Dave Porter in the Far North - or, The Pluck of an American Schoolboy
by Edward Stratemeyer
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Dave Porter Series



The Pluck of an American Schoolboy



Author of "Dave Porter at Oak Hall," "Dave Porter in the South Seas," "Dave Porter's Return to School," "Old Glory Series," "Pan American Series," "Defending His Flag," etc.

Illustrated By Charles Nuttall

Boston Lothrop, Lee & Shepard Co.

Published, March, 1908

Copyright, 1908, by Lothrop, Lee & Shepard Co. All rights reserved


Norwood Press BERWICK & SMITH CO. Norwood, Mass. U. S. A.


"Dave Porter in the Far North" is a complete story in itself, but forms the fourth volume in a line issued under the general title of "Dave Porter Series."

In the first volume, entitled "Dave Porter at Oak Hall," I introduced a typical American lad, full of life and vigor, and related the particulars of his doings at an American boarding school of to-day—a place which is a little world in itself. At this school Dave made both friends and enemies, proved that he was a natural leader, and was admired accordingly.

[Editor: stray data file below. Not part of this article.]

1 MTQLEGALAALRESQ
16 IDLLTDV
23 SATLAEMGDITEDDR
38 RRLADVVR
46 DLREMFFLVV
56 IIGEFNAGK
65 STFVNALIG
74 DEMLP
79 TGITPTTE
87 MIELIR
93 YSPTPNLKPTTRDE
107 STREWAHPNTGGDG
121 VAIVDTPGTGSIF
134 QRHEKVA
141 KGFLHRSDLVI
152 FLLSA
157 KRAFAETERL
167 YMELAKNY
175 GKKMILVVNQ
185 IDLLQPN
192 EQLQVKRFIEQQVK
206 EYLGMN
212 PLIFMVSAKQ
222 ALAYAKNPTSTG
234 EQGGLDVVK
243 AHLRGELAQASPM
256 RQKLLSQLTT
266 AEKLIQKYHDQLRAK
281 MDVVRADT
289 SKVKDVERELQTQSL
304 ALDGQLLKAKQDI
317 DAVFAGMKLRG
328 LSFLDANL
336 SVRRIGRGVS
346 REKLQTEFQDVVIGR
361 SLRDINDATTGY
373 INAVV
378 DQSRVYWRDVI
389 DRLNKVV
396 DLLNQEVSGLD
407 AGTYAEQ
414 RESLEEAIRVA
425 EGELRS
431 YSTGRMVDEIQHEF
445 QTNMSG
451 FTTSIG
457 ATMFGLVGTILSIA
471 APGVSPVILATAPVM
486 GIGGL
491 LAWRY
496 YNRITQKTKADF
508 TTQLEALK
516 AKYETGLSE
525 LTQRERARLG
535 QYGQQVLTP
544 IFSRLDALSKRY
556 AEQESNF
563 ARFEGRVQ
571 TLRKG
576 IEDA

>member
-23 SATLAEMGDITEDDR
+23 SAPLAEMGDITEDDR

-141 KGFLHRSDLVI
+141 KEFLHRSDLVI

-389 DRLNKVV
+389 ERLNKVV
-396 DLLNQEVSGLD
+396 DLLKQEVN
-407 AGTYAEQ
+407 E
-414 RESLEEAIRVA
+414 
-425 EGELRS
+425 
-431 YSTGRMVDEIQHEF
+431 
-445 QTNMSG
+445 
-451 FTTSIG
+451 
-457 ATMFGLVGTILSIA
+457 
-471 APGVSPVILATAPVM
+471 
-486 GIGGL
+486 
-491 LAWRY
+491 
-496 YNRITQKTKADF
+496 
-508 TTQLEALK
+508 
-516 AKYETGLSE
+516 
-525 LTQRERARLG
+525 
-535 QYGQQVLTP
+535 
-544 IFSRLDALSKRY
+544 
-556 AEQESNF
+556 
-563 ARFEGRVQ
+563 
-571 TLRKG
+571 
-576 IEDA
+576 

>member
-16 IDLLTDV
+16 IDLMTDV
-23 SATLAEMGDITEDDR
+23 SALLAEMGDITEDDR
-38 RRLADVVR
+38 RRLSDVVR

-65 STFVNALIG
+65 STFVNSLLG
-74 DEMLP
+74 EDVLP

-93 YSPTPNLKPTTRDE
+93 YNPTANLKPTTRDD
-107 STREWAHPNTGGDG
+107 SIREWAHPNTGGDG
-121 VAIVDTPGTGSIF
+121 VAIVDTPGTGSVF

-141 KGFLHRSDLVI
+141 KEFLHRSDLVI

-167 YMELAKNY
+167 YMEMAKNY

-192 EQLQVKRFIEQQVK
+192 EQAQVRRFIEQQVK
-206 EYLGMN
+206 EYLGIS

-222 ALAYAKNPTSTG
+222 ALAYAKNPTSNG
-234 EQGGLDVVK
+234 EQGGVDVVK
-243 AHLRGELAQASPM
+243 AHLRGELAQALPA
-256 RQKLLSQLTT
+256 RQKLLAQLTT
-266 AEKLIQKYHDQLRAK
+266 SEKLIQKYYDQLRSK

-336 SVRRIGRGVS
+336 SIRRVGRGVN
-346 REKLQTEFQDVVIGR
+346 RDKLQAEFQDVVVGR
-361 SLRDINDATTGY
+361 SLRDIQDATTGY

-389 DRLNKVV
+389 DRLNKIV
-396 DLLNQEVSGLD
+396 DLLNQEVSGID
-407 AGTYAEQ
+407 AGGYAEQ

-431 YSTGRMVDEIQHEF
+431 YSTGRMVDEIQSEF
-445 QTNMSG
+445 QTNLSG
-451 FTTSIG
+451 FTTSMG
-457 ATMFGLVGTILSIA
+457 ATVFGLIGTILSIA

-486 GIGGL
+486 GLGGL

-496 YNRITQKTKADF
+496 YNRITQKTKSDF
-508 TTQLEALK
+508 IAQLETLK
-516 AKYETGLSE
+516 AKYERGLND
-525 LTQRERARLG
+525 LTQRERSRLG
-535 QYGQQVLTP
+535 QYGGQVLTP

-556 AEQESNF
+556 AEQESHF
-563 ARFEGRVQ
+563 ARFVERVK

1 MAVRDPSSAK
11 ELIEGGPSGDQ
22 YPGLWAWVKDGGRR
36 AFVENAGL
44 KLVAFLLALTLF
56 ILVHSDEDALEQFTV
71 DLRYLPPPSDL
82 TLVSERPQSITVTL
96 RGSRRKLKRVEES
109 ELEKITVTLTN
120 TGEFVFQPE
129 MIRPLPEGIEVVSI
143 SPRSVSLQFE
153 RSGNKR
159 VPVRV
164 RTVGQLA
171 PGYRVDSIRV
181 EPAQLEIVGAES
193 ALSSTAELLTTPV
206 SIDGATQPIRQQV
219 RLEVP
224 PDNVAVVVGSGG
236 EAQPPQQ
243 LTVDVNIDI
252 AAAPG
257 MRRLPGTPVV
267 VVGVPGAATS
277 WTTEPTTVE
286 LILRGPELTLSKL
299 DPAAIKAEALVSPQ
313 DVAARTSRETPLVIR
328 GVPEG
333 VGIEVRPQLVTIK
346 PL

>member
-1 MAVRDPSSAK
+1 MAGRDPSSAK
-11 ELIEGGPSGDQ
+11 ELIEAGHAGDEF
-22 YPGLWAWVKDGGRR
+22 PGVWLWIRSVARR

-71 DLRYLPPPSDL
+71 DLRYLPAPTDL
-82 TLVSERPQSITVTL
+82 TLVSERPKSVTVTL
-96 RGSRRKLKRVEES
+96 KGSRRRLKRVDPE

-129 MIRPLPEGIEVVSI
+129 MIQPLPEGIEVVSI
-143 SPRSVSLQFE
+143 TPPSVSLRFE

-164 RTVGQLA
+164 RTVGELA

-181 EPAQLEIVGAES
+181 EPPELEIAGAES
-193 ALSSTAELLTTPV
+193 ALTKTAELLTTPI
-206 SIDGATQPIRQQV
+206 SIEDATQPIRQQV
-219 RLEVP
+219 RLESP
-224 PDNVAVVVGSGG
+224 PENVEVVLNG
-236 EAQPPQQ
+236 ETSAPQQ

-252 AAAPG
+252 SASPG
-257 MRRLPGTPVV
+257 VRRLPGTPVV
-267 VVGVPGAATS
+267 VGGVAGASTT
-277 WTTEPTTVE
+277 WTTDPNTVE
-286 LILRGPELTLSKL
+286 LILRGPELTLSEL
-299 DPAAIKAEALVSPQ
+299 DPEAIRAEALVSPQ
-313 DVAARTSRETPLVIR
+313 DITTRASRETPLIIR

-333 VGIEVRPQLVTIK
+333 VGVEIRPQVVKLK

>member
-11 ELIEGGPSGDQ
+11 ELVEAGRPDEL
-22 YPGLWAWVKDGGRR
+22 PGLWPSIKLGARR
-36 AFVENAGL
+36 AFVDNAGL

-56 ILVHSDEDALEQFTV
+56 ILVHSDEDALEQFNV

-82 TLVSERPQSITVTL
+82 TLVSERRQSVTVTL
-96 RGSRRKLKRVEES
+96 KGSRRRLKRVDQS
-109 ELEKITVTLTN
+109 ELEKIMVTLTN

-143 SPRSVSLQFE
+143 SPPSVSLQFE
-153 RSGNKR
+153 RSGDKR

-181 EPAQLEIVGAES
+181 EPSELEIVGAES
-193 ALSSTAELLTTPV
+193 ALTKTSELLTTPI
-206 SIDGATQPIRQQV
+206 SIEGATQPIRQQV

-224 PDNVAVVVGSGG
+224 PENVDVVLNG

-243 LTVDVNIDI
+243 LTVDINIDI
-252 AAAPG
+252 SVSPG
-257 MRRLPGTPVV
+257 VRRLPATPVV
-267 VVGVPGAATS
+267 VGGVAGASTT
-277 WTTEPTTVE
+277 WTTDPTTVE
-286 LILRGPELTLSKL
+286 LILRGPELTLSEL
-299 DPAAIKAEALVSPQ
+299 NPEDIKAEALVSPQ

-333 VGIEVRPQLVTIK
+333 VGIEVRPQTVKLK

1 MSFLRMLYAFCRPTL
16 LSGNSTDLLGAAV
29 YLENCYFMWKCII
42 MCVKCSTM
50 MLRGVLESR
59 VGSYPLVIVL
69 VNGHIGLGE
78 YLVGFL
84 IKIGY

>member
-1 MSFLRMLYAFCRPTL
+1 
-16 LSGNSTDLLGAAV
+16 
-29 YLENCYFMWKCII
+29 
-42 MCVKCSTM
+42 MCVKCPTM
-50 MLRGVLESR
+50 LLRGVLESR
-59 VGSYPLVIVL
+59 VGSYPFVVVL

The great cloud over Dave's life was the question of his parentage. His enemies called him "that poorhouse nobody," which hurt him deeply. He made a discovery, and in the second volume of the series, entitled "Dave Porter in the South Seas," we followed him on a most unusual voyage, at the end of which he found an uncle, and learned something of his father and sister, who were at that time traveling in Europe.

Dave was anxious to meet his own family, but could not find out just where they were. While waiting for word from them, he went back to Oak Hall, and in the third volume of the series, called "Dave Porter's Return to School," we learned how he became innocently involved in a mysterious series of robberies, helped to win two great games of football, and brought the bully of the academy to a realization of his better self.

As time went by Dave longed more than ever to meet his father and his sister, and how he went in search of them I leave the pages which follow to relate. As before, Dave is bright, manly, and honest to the core, and in those qualities I trust my young readers will take him as their model throughout life.